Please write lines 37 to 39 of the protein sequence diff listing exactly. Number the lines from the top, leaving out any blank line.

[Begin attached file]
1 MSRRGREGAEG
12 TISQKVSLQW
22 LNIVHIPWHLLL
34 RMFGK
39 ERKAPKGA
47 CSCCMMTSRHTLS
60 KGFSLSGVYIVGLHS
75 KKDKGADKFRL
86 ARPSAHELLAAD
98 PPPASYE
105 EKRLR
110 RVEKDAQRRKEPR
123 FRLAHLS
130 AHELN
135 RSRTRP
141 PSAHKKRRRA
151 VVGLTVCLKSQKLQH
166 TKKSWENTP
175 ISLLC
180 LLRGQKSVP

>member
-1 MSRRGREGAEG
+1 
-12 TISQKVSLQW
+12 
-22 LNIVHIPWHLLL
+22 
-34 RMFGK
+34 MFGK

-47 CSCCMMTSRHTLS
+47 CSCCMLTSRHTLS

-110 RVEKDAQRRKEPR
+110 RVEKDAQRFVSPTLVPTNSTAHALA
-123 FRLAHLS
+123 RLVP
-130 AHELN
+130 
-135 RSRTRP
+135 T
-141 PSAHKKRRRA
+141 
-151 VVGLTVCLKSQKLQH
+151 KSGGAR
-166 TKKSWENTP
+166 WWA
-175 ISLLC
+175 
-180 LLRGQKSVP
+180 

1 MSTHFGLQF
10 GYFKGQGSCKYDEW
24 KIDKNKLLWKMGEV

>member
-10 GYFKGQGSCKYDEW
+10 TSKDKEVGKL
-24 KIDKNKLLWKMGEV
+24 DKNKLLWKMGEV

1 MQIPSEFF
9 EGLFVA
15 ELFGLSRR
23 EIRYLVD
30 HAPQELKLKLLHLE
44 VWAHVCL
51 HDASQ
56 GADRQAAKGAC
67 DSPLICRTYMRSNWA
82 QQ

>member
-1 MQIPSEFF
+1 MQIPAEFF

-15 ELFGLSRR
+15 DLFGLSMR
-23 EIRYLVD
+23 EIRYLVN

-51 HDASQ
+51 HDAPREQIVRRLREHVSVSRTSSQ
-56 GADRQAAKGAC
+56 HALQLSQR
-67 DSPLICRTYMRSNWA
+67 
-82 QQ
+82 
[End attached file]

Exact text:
+130 
-135 RSRTRP
+135 T